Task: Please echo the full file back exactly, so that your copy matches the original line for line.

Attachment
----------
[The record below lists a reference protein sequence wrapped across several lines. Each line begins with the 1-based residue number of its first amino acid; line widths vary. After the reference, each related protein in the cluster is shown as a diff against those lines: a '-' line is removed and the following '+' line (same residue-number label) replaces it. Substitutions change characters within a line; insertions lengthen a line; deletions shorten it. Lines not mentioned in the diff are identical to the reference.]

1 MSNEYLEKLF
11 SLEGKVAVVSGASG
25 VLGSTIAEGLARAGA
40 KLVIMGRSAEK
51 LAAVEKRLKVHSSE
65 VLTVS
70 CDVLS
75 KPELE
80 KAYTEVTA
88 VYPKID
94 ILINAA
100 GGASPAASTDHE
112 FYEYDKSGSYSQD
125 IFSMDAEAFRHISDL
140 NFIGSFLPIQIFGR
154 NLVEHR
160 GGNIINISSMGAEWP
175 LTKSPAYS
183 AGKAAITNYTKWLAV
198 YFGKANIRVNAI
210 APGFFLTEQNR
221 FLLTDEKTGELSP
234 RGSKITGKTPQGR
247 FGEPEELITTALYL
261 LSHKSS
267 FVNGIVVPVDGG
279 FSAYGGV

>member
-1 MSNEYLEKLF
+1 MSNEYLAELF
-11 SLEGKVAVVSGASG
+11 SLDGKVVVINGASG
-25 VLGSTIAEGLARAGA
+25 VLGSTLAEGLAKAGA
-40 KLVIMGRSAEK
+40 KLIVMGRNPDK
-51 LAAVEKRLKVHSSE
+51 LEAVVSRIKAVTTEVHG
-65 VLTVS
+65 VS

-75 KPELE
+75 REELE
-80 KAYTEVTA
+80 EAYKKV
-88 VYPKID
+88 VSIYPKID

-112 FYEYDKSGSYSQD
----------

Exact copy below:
[The record below lists a reference protein sequence wrapped across several lines. Each line begins with the 1-based residue number of its first amino acid; line widths vary. After the reference, each related protein in the cluster is shown as a diff against those lines: a '-' line is removed and the following '+' line (same residue-number label) replaces it. Substitutions change characters within a line; insertions lengthen a line; deletions shorten it. Lines not mentioned in the diff are identical to the reference.]

1 MSNEYLEKLF
11 SLEGKVAVVSGASG
25 VLGSTIAEGLARAGA
40 KLVIMGRSAEK
51 LAAVEKRLKVHSSE
65 VLTVS
70 CDVLS
75 KPELE
80 KAYTEVTA
88 VYPKID
94 ILINAA
100 GGASPAASTDHE
112 FYEYDKSGSYSQD
125 IFSMDAEAFRHISDL
140 NFIGSFLPIQIFGR
154 NLVEHR
160 GGNIINISSMGAEWP
175 LTKSPAYS
183 AGKAAITNYTKWLAV
198 YFGKANIRVNAI
210 APGFFLTEQNR
221 FLLTDEKTGELSP
234 RGSKITGKTPQGR
247 FGEPEELITTALYL
261 LSHKSS
267 FVNGIVVPVDGG
279 FSAYGGV

>member
-1 MSNEYLEKLF
+1 MSNEYLAELF
-11 SLEGKVAVVSGASG
+11 SLDGKVVVINGASG
-25 VLGSTIAEGLARAGA
+25 VLGSTLAEGLAKAGA
-40 KLVIMGRSAEK
+40 KLIVMGRNPDK
-51 LAAVEKRLKVHSSE
+51 LEAVVSRIKAVTTEVHG
-65 VLTVS
+65 VS

-75 KPELE
+75 REELE
-80 KAYTEVTA
+80 EAYKKV
-88 VYPKID
+88 VSIYPKID

-112 FYEYDKSGSYSQD